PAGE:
Floes of sheet ice covering about 30% of the river surface are moving down stream on the Duna and it is great sport for local people to watch the stone piers of the Bridge compact then shatter them – before they progress more sedately down stream.
Artist Stephen Turner records his experience as guardian of the Maria Valeria Bridge between Esztergom (Hungary) and Štúrovo (Slovakia) from October 1st 2011 – March 31st 2012.
‘Sport Presso’ was a much loved restaurant on the road leading up to the Danube before it was necessarily demolished to facilitate the rebuilding of the Bridge in 2001 (The single span visible through the restaurant window around 1977, is a remaining section of the earlier structure). A horse chestnut tree on the site was enclosed by the restaurant and local people remember the tree’s growing presence displacing a number of tables and chairs.
The tree must have been there before the restaurant opened and a postcard from the 1920s does indicate a tree (and part of the original restaurant building) in this location (ref. my blog for October 20th). A colour photo from 2001 shows the restaurant being taken down around the tree and my own photograph last week reveals it to be the same one; a real survivor left to guard the Bridge.
© With thanks for use of any photographs other than my own to the archive of the Municipal Museum Štúrovo and to Štúrovo City Council.
The recent warm weather ended with day and night long flurries of a fine light snow, which settled on hard frozen ground and on the more giving branches of the studio tree which gained an enhanced highlight of white reflective line overnight.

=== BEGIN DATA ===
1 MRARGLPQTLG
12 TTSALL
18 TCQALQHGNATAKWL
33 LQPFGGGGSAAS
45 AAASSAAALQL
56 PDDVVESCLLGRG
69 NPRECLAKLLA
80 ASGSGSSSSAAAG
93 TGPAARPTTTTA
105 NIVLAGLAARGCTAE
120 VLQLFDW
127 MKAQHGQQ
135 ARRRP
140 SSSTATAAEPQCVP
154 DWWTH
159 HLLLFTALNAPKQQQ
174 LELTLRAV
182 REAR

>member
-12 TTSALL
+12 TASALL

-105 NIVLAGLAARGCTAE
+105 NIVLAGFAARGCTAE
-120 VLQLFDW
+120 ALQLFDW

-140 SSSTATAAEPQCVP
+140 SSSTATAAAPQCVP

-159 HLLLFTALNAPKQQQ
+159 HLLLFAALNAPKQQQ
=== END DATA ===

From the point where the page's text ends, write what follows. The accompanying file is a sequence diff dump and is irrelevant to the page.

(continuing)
A tiny forest is growing from conkers beneath the arching arms of their parent tree by the Little Danube in Esztergom. Further from the ground, buds opened during the course of unusually warm winter days have been killed during their freezing nights. My own collection of conkers, planted in pots in the studio courtyard, are sensibly waiting for the springtime proper to arrive.
The hearts of more than twenty conkers were shelled and finely grated. Native American Indians in the 1890s would sprinkle this material into streams in order to attract and knock out fish; a practice alluded to in Michael Ondaatje’s book Divisadero (p 139). When warmed in a pan of water from the river however, it makes a cloudy white ’emulsion’ which has the properties of a liquid soap. On testing, I found it very good for removing stains in fabric and I am considering its usefulness in place of shop bought detergents and as a creative agent.
The chestnut sediments slowly settle to the bottom of the pan and the clearer solution on top can be retained as a means (in theory) of adding a pale blue colour to linen. So far I have produced ‘Esztergom Lemon’ (Esztergom Citromsárga) from a tree in grounds of the Basilica.